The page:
Molecular Cytogenetics (FISH and Fluorochrome Banding): Resolving Species Relationships and Genome Organization

  • Sonja Siljak-Yakovlev
  • Fatima Pustahija
  • Vedrana Vicic
  • Odile Robin
Part of the Methods in Molecular Biology book series (MIMB, volume 1115)


Fluorochrome banding (chromomycin, Hoechst, and DAPI) and fluorescence in situ hybridization (FISH) are excellent molecular cytogenetic tools providing various possibilities in the study of chromosomal evolution and genome organization. The constitutive heterochromatin and rRNA genes are the most widely used FISH markers. The rDNA is organized into two distinct gene families (18S-5.8S-26S and 5S) whose number and location vary within the complex of closely related species. Therefore, they are widely used as chromosomal landmarks to provide valuable evidence concerning genome evolution at chromosomal levels.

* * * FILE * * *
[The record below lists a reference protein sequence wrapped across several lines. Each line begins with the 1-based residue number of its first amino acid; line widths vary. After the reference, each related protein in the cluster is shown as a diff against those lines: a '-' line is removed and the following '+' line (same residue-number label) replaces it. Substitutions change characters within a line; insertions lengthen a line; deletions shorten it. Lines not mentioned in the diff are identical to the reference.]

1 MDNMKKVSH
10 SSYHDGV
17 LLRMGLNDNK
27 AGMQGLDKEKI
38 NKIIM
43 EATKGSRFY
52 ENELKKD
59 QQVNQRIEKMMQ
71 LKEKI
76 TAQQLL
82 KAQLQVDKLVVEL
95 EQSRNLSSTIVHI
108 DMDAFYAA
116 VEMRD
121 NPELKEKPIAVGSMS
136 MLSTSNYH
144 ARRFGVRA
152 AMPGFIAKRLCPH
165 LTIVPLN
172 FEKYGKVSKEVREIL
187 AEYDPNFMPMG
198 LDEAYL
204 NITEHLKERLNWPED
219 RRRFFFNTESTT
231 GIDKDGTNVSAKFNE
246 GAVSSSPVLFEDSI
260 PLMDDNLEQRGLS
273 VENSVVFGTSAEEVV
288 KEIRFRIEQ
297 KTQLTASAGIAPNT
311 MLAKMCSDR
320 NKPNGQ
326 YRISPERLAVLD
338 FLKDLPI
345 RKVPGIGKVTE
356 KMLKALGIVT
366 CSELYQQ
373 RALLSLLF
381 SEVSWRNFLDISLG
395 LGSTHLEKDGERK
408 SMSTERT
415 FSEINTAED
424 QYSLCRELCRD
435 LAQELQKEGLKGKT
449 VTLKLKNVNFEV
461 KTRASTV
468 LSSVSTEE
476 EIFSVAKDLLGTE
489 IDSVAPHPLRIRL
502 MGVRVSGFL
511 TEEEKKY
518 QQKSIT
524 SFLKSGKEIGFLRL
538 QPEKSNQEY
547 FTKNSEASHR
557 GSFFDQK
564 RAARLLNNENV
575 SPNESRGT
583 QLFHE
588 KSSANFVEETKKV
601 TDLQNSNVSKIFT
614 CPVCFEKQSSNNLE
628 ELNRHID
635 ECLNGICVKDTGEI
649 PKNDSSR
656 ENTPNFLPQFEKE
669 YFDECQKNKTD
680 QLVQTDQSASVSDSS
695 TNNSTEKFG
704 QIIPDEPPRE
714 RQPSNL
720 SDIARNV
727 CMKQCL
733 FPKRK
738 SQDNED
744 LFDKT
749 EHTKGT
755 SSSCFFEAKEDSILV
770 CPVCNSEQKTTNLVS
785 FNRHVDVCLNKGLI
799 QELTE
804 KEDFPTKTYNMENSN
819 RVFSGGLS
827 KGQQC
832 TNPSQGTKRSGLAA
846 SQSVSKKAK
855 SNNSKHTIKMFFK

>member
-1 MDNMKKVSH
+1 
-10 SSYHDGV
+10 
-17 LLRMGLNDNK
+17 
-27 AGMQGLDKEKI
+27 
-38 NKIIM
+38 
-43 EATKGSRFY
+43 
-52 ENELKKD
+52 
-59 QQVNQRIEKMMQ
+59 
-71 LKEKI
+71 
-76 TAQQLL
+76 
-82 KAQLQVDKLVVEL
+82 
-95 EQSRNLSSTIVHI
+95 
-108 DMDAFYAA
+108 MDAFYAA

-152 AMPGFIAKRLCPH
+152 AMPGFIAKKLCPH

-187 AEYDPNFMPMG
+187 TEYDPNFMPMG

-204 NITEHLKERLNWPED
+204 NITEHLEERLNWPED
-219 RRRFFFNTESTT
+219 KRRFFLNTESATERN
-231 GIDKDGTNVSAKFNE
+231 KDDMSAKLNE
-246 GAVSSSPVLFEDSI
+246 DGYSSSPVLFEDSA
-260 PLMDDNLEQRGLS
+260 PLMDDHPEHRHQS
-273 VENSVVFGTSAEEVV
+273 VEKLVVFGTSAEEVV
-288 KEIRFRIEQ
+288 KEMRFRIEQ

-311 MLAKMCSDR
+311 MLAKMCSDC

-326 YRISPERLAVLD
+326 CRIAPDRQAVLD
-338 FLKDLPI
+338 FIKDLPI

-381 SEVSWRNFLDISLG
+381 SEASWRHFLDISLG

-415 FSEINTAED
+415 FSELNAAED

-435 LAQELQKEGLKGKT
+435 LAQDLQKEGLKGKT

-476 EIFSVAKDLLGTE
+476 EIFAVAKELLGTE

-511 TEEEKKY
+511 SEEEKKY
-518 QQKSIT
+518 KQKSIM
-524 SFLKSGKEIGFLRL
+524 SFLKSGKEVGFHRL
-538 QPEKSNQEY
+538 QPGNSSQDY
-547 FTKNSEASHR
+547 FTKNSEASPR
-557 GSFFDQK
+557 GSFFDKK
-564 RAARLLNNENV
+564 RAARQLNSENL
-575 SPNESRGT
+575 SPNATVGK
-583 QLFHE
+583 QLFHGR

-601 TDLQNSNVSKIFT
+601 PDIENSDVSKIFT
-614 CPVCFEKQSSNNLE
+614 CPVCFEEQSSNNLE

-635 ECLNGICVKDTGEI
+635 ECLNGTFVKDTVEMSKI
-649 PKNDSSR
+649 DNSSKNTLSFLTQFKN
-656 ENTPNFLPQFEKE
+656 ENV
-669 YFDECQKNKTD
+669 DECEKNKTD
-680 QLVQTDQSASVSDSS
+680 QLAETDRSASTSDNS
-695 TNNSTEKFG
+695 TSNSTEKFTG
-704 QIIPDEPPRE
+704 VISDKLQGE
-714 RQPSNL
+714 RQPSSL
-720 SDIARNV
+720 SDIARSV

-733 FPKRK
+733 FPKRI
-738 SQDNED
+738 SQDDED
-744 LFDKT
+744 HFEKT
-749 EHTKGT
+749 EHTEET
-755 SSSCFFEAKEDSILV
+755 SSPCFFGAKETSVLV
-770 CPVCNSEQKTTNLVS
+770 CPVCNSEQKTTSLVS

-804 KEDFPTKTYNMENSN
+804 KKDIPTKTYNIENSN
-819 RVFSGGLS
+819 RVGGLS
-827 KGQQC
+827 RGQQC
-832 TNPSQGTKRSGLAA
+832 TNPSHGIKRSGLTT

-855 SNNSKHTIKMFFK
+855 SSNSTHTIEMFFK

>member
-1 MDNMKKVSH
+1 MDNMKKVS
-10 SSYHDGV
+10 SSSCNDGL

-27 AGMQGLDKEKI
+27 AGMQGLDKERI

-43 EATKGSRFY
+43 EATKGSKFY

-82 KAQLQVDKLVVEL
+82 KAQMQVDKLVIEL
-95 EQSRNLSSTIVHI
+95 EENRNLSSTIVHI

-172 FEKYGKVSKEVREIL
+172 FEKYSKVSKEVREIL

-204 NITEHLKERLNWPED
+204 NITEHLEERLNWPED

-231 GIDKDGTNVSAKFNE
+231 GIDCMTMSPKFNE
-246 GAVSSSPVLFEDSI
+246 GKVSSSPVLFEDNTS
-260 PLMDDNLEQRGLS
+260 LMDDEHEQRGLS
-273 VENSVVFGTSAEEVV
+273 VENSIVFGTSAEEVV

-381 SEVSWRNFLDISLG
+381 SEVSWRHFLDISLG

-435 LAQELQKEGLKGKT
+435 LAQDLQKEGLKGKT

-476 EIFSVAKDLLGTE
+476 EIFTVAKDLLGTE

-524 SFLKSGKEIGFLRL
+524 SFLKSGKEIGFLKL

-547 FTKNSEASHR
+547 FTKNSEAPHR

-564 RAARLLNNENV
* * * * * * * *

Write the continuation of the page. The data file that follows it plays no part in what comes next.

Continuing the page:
Key words

Chromomycin Crepis DAPI Fluorescence in situ hybridization (FISH) Fluorochrome banding Hoechst Pinus rRNA genes 


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Copyright information

© Springer New York 2014

Authors and Affiliations

  • Sonja Siljak-Yakovlev
    • 1
  • Fatima Pustahija
    • 1
    • 2
  • Vedrana Vicic
    • 3
  • Odile Robin
    • 1
  1. 1.Laboratory Ecology, Systematic and Evolution, UMR 8079, CNRS-UPS-AgroParisTechUniversity Paris-SudOrsayFrance
  2. 2.Faculty of ForestryUniversity of SarajevoSarajevoBosnia and Herzegovina
  3. 3.Department of Molecular Biology, Faculty of ScienceUniversity of ZagrebZagrebCroatia

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